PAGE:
Gone are the days when young designers would aspire only to work with a handful of top-end labels. The boom of on-trend high street offers means the unfashionable stigma attached to these multiples has disappeared. In its place, junior creatives now have the chance to join influential high street design teams with a fresh fashion focus.
"The high street is definitely a more desirable place to work now," says Alice Pye, co-founder of fashion recruitment company Smith & Pye, which recently placed most of Gap's 65-strong European design team. "Whereas 10 years ago designers would travel abroad to work for the likes of Gucci and Givenchy, the high street now commands much more respect and its design is actually taken seriously."
High street fashion has real benefits for encouraging a young designer's creative flair. Capsule collections offer an opportunity for those who aspire to work with big-name designers - Giles Deacon is working with New Look, and Stella McCartney has collaborated with H&M - while giving graduates a chance to explore innovative ideas within a structured training programme.
"There are two areas in particular where graduates really benefit from working for a big high street store," explains New Look trend director Barbara Horspool. "First, they get a huge awakening into commerciality. I don't mean dumbing down their designs, but finding a way to make them appeal to a wider audience and really understanding about their customer base. Second, graduates are able to get to grips with the ins and outs of manufacturing that they cannot fully understand at college. This includes sourcing materials, fabrication, costing and the production process - all essential to becoming a well-rounded designer."
However, competition for high street design positions is now fierce. "We are inundated with CVs from graduates and we welcome as many as we can manage," says Horspool. Unfortunately these are generally work experience placements and, while this is essential to a CV, it doesn't help the bank balance at the end of the month.
The key to securing a permanent paid position is to put together a brand-specific portfolio that will wow retailers with your knowledge and suitability to work on their team. "There are bags of opportunities out there, you just need to look at all the options," explains River Island womenswear buying director Farida Kaikobad. "Besides the obvious route into menswear, womenswear, footwear and accessories, there are other creative roles that are perfect for graduates, such as visual merchandising and display, brand development or graphic design."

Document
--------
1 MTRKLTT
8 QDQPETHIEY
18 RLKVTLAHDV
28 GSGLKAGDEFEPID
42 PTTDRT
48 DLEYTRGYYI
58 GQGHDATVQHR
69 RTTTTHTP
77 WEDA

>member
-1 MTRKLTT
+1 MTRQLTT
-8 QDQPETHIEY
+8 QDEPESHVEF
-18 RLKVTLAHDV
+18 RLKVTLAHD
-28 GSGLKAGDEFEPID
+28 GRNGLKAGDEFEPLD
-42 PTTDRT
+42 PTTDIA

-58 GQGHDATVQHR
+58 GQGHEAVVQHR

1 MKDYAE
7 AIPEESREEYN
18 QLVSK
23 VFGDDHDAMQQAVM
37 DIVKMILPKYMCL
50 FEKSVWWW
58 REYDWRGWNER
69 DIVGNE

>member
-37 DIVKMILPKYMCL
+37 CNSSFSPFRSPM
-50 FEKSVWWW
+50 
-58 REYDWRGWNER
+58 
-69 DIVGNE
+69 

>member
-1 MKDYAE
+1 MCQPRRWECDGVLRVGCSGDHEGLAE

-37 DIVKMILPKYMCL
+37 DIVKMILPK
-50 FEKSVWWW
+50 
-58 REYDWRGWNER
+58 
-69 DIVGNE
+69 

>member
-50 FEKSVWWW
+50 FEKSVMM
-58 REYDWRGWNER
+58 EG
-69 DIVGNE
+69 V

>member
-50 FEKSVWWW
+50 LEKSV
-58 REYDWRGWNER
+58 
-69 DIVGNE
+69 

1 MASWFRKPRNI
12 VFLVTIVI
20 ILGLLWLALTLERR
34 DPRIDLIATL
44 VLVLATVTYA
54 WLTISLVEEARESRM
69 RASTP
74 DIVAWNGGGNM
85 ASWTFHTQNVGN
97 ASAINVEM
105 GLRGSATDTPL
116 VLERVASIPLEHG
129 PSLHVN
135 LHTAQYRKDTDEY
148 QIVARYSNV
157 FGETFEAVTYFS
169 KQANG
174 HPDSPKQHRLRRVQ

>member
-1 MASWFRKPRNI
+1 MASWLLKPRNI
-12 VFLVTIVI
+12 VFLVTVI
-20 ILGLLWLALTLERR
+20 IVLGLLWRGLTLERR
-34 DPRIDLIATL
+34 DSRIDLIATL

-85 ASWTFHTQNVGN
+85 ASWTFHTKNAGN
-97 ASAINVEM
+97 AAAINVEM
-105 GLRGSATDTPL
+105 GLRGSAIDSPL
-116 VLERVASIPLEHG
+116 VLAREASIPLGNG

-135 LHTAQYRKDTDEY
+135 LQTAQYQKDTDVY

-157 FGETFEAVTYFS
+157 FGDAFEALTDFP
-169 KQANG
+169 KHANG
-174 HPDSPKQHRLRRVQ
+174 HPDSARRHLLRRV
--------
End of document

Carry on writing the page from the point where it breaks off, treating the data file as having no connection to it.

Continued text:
New Look started its own design arm in 2005 with just three designers, and the now 22-strong team works across three areas - trend research and forward thinking, collections, and buying lines. While most graduates dream of having their own collections, experts advise finding out more about these areas and considering how you want your career to evolve. "Buying is popular for those who want to create that one signature piece that sells and sells," says Horspool.
She is interested in attracting students from colleges near to New Look's base in Weymouth, Devon. "Being based away from London is one of our main sticking points and it's why we have to work harder to attract graduates," she says.
River Island has always had a strong design focus, launching its first design studio more than 35 years ago. It now employs 70 people across design and production, many of whom are graduates keen to develop a design career with a commercial business. "High street retail is fast and furious," says Kaikobad. "Because of the pace of the business, people develop their skills quickly. They work with large, diverse teams and have responsibility for their own ranges early on in their careers."